By Terry Daffin, PMP and Denise Larcade, Prosci
KAI Partners has recently been using design thinking to help create new products and improve existing processes to support the work we do for our clients. Even before the stay at home orders, one of our design thinking teams held a design sprint that was done almost completely remotely—and resulted in a product ready for implementation!
Here are some of our experiences and what we learned through our remote design thinking experience.
Remote Design Thinking Challenges
As with using any kind of new approach or methodology, there were some challenges and we certainly went through the 5 stages of group development: Forming, Storming, Norming, Performing, and Adjourning.
Working remotely added another level of complexity with the addition of anonymity or facelessness. With a lot of strong personalities on our team, it was easy for some folks to disengage from the group.
So, how did we get past this?
To get through the storming phase, we had to work together to develop trust and respect.
True trust and respect empowered the team and were ultimately what led us to the norming and performing stages.
Because we met virtually (over Zoom) once a week, we had to become more vocal than usual. It was not uncommon for members of the group to speak up in order to keep others on task so that we did not go down a path not in scope or bring up topics that should be added to the backlog for future discussion.
Remote Design Thinking Successes
Despite our initial challenges, we did make it to the norming and performing stages! How?
We didn’t wait for people to join in order to begin—we jumped right in and started working.
What made this easier were our tools—we used MS Teams to share files, document meeting notes, have team conversations, and even to build our prototype. There was rarely an occasion where people felt out of the loop, because all the notes, resources, and information were right there in Teams.
Working remotely also allowed us to reach more people, cross more boundaries, and include more perspectives, as opposed to in-person coordination.
People are busy (and that’s a different problem for another blog post!) but working remotely gave more people the opportunity to participate and contribute.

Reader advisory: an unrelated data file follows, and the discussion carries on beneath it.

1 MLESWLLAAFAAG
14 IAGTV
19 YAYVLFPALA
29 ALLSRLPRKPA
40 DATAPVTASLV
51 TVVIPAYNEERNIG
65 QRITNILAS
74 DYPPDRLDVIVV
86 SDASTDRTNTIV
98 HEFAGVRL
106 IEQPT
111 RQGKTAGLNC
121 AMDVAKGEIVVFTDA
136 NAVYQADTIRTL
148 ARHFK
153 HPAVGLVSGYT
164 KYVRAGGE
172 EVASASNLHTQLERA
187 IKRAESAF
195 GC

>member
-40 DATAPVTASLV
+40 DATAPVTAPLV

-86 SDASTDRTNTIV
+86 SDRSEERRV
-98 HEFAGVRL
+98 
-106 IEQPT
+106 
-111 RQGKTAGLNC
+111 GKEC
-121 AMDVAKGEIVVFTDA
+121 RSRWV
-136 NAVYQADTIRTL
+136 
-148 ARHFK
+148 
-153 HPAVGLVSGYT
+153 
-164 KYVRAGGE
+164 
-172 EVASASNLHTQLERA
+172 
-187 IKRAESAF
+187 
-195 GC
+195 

Self-Organizing Team Tips
Part of our remote design thinking method was to truly self-organize within our team. Here’s what worked for us:
Set expectations and make team agreements from the start.
Because there was not one person designated as our “Lead,” we created a list in Teams with the Facilitator and Scribe for each meeting. If someone was unable to Facilitate or Scribe on their appointed day, it was their responsibility to find coverage.
This helped promote ownership—we were all one team of equals and therefore equally responsible for the team’s success.
Of course, since we are a firm that provides organizational change management (OCM) services, OCM was always on our mind. Design thinking was new for some folks and people are often wary of change. Assigning the rotating roles was a good way to share the workload and learn a skill—we were all in this together!
Another tip is simply to have patience. We were learning a new way of working and change is hard. Trust and respect had to be established and re-established and that process took patience!
At the end of the day (or sprint), it was satisfying to see how we created a product through sheer teamwork—even though remote design thinking was a challenge at times, the final product was worth it!
Have you done any kind of remote design thinking work on your team?! Let us know your experience in the comments!
About Terry: Terry Daffin is an Executive Consultant within KAI Partners. He has worked in the IT industry for more than 30 years and has over 25 years of project management experience. As a public sector consultant in the health care industry, Mr. Daffin assisted in the development and implementation of Project Management Offices that include project management, service management, lean agile and traditional product development lifecycles, and governance processes. He has been an innovation advocate and evangelist for 15 years and has implemented innovative processes for projects that he has been engaged in since 2001. Mr. Daffin currently works as the Project Manager of the KAIP Academy, KAI Partners’ training division and is the Community Manager at KAI Partners’ coworking space, The WorkShop Sacramento.
About Denise: Denise Larcade is an Organizational Development Consultant and Merger and Acquisitions Expert. She is a Certified ScrumMaster, Certified Scrum Product Owner, Lean Six Sigma Green Belt, and is Prosci certified. She has over 25 years of experience in training, development, and leading companies through organizational change management. Denise has worked in corporate retail, technology, and government healthcare and most recently has experience with large-scale implementations nationwide. She currently works as an Executive Consultant with KAI Partners, Inc., providing client support to KAI Partners’ state clients. Denise lives in a 55-acre walnut orchard and enjoys the early morning hours when wildlife is stirring and the many birds are chirping. Since working from home as of recent, Denise has found she enjoys that extra cup of AM coffee without the commute…just her and nature.